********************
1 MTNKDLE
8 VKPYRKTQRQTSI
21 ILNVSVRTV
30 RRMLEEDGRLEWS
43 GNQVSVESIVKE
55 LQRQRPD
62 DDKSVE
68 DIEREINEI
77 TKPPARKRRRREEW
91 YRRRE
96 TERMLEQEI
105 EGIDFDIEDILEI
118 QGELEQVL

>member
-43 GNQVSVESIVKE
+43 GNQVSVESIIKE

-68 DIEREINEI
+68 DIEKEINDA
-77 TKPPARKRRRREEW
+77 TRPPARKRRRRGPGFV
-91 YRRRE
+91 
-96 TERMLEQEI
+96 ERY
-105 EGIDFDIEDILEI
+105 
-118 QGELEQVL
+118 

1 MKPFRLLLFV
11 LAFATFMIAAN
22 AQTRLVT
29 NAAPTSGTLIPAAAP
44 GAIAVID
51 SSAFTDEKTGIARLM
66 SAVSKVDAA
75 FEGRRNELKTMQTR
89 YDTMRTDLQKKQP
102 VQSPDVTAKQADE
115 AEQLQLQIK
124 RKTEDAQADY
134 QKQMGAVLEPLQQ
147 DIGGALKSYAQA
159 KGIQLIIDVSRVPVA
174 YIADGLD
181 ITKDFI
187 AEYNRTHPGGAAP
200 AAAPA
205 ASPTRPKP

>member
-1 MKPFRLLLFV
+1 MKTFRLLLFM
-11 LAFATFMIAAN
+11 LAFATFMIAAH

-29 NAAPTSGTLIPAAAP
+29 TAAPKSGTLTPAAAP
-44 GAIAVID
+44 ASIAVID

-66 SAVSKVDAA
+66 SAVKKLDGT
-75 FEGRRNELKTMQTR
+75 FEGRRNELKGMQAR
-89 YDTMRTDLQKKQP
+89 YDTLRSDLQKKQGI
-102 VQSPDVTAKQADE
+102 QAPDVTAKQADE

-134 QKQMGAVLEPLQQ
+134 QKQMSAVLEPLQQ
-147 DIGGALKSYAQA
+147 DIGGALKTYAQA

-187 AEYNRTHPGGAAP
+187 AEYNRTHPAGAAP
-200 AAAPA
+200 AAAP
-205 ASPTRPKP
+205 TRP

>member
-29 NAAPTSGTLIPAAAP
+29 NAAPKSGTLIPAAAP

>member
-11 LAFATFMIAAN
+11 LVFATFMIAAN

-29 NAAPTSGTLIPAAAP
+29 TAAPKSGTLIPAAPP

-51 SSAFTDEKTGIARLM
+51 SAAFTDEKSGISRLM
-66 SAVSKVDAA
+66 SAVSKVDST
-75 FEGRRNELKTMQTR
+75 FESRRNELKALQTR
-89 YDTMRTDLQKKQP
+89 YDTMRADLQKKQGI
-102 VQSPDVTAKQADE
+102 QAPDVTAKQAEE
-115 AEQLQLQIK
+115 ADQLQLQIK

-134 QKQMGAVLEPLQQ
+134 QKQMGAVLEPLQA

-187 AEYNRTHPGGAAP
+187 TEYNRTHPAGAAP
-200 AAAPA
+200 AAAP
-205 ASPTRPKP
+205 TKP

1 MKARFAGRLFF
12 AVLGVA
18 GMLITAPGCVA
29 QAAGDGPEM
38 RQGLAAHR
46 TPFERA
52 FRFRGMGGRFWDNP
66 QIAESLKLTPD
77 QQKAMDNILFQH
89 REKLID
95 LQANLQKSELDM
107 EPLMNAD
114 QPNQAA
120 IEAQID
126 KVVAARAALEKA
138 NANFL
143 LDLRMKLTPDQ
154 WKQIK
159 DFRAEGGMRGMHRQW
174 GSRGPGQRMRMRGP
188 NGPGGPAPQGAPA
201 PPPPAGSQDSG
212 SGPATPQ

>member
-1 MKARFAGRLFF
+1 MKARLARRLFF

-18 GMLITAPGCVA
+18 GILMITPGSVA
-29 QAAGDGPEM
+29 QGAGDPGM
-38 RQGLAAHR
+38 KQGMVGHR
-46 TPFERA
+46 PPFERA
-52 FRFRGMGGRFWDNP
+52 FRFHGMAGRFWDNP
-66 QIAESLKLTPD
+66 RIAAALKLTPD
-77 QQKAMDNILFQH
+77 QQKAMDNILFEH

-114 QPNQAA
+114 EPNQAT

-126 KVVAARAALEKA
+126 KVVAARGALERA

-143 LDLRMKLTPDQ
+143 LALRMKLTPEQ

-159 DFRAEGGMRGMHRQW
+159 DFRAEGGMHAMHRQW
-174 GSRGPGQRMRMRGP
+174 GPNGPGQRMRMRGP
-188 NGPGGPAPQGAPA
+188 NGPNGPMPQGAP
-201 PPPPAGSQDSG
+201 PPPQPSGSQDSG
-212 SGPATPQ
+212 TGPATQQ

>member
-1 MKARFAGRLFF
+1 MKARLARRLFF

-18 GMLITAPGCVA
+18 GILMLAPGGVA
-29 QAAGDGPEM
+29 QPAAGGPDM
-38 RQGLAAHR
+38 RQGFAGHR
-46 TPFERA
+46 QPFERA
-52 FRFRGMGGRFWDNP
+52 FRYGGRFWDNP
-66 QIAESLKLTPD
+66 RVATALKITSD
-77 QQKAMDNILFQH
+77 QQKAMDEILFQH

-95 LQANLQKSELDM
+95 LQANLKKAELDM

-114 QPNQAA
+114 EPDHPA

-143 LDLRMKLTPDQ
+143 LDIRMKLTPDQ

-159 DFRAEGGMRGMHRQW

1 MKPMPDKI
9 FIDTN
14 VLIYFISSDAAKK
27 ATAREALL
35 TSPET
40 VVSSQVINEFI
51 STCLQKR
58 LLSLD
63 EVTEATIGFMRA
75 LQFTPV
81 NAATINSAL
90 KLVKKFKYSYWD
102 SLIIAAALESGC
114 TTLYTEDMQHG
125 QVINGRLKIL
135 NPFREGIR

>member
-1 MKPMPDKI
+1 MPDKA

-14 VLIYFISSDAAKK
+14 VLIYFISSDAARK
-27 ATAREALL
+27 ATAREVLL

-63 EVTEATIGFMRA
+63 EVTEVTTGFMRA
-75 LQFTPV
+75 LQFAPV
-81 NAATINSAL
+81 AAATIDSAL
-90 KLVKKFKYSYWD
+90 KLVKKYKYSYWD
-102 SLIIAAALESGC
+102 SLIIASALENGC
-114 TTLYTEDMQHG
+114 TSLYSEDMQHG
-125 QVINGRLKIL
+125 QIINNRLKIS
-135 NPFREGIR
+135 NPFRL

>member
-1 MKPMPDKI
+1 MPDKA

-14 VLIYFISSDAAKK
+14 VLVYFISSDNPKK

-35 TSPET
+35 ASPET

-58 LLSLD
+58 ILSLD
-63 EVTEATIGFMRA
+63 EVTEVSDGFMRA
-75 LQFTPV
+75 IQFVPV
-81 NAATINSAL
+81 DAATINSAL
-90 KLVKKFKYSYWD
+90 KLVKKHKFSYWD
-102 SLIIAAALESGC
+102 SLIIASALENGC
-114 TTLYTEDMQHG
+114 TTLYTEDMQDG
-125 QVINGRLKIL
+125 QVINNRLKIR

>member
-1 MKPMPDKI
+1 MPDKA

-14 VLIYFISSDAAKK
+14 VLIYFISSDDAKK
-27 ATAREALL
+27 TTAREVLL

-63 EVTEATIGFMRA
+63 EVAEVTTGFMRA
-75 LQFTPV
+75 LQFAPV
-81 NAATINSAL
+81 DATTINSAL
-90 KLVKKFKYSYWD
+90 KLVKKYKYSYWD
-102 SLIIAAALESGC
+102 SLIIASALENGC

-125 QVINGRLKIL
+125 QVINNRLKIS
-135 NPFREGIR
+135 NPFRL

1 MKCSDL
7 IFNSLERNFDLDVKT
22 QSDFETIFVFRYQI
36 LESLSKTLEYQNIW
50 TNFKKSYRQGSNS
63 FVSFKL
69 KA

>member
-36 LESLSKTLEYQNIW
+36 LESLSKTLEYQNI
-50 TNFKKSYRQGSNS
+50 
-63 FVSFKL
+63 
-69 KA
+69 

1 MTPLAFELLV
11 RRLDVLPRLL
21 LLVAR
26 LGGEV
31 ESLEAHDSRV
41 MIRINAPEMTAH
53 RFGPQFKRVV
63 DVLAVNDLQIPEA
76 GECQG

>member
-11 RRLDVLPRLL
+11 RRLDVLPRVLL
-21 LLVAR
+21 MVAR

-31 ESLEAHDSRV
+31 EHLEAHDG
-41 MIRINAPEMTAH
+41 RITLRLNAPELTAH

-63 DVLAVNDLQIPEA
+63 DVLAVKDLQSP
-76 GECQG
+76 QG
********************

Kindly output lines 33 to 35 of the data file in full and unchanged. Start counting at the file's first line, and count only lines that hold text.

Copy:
44 GAIAVID
51 SSAFTDEKTGIARLM
66 SAVSKVDAA